Skyward Sword’s eclectic art style is a link to the past

That Nintendo is clearly going for a new art style with the Legend of Zelda: Skyward Sword is undeniable. The initial screens, and those colors…they are, if nothing else, a marked departure from the browns and greens found in Twilight Princess.

What we saw at E3 was clearly a demo, complete with ever-present visual Wiimote cues onscreen, so I think it’s safe to say Link will be journeying well beyond the simple forest and scorpion battle we’ve seen plastered all over the Internet this week. But what will it look like? How will this new art style translate into other Zelda staples; things like temples, element-based areas and graveyards?

Zelda Universe has an idea, and I think it’s as good as any. They cite impressionist paintings (Monet, Van Gogh, Caillebotte) and how they might hint at what’s to come. I agree with to a point, but I’d go further. Further back in time, I mean, to the late 1980s and that picture above from some of the original Zelda art and instruction manual fare.

Combined with the renewed focus on battle, discovery and tools, this “new” 3D Zelda and its colorful, almost throwback art style could very well be the true link to the past that gets the series back in touch with its roots.

And don’t get me wrong, the Ocarina of Time 3DS news was pretty kick ass too.

4 Responses to Skyward Sword’s eclectic art style is a link to the past

  1. Jake says:

    I love the new graphical style. It needs a lot of polish, still, but I see tons of potential. It’s not Wind Waker graphics, and it’s not Twilight Princess graphics, and it’s not a hybrid of the two. It’s a whole new style. Many will hate it, sure, but I’m so glad Nintendo is taking an artsy direction with it.

  2. elmer says:

    I fall into that latter category Jack. I’ll have to see more of course, but I’m thinking the style looks dayglo and flat – certainly not the living painting you might expect from their description of the style, particularly when you consider Okami… or Wind Waker.

    On that last comment, personally I’d love love LOVE to see a re-edited Twilight Princess for the 3DS. For me it was so close to being my favourite game of all time! – but the puzzles weren’t integrated as cleverly as prior games, and the townspeople weren’t as interesting, and the world gets happier as the game progresses instead of more forboding – so I says, Please Nintendo, Fix Twilight Princess and give her back to me, as the game I always imagined, in glorious 3D.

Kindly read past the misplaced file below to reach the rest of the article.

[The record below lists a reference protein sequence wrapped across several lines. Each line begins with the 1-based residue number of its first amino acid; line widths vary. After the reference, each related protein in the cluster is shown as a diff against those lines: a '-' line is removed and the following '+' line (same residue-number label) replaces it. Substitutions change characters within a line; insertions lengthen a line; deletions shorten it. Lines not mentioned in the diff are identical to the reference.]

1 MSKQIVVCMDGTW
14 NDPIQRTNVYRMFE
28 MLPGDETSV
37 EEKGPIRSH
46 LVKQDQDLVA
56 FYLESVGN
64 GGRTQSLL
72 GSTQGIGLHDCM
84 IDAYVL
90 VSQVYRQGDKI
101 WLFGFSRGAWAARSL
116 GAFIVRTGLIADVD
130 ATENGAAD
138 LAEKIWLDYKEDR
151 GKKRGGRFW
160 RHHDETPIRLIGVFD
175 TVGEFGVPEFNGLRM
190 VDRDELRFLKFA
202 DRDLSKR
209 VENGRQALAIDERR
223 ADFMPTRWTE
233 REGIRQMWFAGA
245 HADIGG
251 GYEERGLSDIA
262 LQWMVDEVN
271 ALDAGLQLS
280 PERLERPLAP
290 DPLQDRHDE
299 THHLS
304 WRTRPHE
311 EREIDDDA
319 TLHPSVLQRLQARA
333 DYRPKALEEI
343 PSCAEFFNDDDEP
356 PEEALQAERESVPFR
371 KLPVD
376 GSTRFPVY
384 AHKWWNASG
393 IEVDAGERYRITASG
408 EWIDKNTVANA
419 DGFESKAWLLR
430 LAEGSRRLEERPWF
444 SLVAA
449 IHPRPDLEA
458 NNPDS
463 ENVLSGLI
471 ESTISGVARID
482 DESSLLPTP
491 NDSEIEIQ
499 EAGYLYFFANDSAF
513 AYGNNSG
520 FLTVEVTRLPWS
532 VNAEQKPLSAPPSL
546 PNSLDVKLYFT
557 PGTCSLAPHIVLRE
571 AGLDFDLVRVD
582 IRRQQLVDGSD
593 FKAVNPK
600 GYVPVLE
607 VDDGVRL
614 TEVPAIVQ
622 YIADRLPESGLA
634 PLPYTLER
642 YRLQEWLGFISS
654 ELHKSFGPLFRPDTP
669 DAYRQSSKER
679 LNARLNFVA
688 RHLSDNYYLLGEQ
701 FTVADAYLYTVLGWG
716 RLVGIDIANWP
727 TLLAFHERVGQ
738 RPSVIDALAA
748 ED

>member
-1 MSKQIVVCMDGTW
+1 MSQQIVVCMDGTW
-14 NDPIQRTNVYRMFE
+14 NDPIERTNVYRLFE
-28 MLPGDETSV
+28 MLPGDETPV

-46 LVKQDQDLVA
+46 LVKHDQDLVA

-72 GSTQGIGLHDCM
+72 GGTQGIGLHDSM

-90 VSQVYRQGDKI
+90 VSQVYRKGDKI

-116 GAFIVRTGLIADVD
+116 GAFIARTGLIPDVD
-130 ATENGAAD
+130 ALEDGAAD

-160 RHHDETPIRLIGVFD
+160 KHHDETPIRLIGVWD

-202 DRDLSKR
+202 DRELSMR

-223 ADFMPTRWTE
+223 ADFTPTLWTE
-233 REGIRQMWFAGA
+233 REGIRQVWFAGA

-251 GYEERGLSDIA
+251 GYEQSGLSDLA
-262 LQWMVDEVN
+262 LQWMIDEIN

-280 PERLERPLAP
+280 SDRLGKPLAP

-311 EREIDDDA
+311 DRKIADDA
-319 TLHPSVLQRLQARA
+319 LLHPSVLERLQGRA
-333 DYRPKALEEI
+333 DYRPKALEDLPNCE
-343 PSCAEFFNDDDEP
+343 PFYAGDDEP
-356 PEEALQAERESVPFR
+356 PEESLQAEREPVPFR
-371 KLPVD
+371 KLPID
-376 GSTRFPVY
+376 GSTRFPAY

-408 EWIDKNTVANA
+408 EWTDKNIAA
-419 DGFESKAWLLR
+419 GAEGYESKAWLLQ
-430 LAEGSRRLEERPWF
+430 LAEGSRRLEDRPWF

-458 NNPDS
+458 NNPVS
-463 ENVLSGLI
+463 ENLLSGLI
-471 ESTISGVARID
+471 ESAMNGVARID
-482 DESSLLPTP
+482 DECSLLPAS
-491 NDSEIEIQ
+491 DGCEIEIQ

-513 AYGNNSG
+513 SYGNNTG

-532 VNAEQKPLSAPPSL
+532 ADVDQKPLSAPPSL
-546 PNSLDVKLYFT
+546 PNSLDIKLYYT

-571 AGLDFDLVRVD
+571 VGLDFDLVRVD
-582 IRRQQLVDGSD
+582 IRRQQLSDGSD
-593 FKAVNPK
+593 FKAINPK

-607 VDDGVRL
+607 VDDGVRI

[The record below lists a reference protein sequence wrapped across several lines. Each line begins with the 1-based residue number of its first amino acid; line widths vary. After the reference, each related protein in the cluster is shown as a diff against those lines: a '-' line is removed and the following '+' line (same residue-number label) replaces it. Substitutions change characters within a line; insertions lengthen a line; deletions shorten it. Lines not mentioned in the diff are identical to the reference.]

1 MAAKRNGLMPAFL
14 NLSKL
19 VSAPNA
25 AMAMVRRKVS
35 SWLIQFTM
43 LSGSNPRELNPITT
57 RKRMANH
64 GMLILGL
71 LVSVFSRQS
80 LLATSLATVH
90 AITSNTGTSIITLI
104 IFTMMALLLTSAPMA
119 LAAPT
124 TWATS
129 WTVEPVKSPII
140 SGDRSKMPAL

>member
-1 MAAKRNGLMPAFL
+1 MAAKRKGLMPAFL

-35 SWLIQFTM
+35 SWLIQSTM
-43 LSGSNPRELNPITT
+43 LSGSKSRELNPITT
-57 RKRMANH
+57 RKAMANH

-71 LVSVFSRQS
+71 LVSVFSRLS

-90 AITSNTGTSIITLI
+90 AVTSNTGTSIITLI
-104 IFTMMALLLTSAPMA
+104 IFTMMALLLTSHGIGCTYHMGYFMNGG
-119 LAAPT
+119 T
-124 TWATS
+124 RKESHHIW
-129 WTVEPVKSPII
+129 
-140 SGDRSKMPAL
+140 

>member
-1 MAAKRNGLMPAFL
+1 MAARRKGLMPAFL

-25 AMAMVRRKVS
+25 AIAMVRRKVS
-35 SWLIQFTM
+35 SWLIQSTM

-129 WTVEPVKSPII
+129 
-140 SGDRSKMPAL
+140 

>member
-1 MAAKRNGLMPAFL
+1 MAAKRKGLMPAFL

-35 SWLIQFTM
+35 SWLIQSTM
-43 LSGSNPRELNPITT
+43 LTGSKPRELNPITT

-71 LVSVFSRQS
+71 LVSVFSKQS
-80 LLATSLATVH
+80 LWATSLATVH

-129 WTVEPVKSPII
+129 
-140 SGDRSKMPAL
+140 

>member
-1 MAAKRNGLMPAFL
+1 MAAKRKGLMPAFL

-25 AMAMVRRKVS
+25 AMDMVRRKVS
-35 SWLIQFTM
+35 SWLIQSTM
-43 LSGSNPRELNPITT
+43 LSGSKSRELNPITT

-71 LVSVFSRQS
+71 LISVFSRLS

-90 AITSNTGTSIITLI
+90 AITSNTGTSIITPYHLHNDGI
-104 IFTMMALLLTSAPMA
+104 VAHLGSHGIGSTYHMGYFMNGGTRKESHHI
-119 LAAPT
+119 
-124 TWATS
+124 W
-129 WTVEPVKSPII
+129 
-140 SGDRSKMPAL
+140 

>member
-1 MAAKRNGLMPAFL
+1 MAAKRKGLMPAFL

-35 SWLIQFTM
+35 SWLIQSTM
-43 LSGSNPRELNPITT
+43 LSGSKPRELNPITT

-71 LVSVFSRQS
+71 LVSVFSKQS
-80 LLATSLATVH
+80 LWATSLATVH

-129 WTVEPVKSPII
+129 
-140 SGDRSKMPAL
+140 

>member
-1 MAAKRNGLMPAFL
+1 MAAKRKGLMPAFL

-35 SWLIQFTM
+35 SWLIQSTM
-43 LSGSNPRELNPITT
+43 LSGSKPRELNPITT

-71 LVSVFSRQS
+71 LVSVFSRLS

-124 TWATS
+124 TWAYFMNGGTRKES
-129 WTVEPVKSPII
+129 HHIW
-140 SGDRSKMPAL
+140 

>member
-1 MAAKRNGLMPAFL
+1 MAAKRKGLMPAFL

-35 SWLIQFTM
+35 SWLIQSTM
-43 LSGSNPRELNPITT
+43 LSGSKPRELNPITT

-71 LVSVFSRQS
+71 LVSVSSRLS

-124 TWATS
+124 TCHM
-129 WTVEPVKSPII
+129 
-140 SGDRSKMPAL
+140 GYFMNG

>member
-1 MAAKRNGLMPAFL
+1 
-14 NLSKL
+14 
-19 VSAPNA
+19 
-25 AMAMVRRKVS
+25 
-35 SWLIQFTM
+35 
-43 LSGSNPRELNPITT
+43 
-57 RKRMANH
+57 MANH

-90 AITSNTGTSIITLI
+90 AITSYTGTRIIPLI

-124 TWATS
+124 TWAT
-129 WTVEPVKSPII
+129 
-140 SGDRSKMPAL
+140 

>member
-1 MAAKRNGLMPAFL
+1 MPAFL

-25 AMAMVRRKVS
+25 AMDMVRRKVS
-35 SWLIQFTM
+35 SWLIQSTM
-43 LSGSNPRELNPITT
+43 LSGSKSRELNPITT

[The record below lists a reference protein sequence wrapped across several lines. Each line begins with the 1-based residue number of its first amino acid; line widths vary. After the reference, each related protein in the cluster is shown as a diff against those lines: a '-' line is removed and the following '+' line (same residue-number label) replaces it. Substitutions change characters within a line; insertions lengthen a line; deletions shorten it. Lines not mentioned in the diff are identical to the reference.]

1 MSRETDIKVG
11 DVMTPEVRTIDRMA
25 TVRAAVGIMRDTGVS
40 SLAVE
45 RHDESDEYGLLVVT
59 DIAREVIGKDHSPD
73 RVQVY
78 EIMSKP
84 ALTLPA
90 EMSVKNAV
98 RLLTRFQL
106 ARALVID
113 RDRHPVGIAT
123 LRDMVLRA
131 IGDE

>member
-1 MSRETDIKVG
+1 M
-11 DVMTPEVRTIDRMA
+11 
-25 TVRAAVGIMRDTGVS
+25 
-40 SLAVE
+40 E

3. Mike says:

    Zelda Universe has one big flaw with that article though, the art style and artists they reference are from the Post-Impressionist movement and Miyamoto in his round table said plainly that they were aiming for the art style of Cezanne who is a post-impressionist. There is a difference believe it or not.

  4. Kale says:

    To me, the new art is not quite succeeding at what Nintendo wants it to accomplish. It’s not reading entirely or clearly as “impressionistic,” and in fact seems more of “Hey, let’s make it look like a World of Warcraft knock-off so we can sucker 11 million insta-buyers.” I was all for Windwaker’s beautiful cel-shaded “I want to be a dentist” look, but I can’t say I’m all that excited for Skyward Sword’s style. It seems to be too ambiguous, almost like Nintendo is somehow indecisive as to how the game should look. If it were being rendered at HD resolutions (with considerably higher resolution textures and geometry with much more dynamic shaders), Nintendo might be able to achieve the art style they’re shooting for (Eternal Sonata, anyone? Google it if you haven’t played it…). Maybe it really is time Nintendo sat down and started seriously thinking about their hardware’s lacking horse-power. Even iPhone games look better than most Wii titles lately, and the 3DS makes me ashamed to own a Wii (but God Almighty am I stoked to by 3DS!).

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